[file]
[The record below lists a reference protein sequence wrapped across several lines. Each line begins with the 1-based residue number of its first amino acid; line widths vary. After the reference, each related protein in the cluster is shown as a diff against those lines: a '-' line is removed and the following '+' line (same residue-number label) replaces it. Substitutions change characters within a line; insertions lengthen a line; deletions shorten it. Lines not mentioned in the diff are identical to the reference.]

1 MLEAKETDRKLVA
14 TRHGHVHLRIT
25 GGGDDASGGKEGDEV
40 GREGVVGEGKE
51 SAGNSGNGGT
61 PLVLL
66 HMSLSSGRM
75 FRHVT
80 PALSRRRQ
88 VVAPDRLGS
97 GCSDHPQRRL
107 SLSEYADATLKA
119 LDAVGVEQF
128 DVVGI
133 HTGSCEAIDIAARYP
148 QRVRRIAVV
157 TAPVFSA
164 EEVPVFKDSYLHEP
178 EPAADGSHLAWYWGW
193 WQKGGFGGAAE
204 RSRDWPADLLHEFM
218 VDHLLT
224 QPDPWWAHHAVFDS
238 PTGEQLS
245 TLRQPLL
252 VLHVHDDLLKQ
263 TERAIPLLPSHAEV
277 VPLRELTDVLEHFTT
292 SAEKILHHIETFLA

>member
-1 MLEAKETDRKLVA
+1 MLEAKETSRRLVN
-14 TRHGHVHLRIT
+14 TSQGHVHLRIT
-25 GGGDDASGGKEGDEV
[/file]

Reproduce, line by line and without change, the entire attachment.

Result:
[The record below lists a reference protein sequence wrapped across several lines. Each line begins with the 1-based residue number of its first amino acid; line widths vary. After the reference, each related protein in the cluster is shown as a diff against those lines: a '-' line is removed and the following '+' line (same residue-number label) replaces it. Substitutions change characters within a line; insertions lengthen a line; deletions shorten it. Lines not mentioned in the diff are identical to the reference.]

1 MLEAKETDRKLVA
14 TRHGHVHLRIT
25 GGGDDASGGKEGDEV
40 GREGVVGEGKE
51 SAGNSGNGGT
61 PLVLL
66 HMSLSSGRM
75 FRHVT
80 PALSRRRQ
88 VVAPDRLGS
97 GCSDHPQRRL
107 SLSEYADATLKA
119 LDAVGVEQF
128 DVVGI
133 HTGSCEAIDIAARYP
148 QRVRRIAVV
157 TAPVFSA
164 EEVPVFKDSYLHEP
178 EPAADGSHLAWYWGW
193 WQKGGFGGAAE
204 RSRDWPADLLHEFM
218 VDHLLT
224 QPDPWWAHHAVFDS
238 PTGEQLS
245 TLRQPLL
252 VLHVHDDLLKQ
263 TERAIPLLPSHAEV
277 VPLRELTDVLEHFTT
292 SAEKILHHIETFLA

>member
-1 MLEAKETDRKLVA
+1 MLEAKETSRRLVN
-14 TRHGHVHLRIT
+14 TSQGHVHLRIT
-25 GGGDDASGGKEGDEV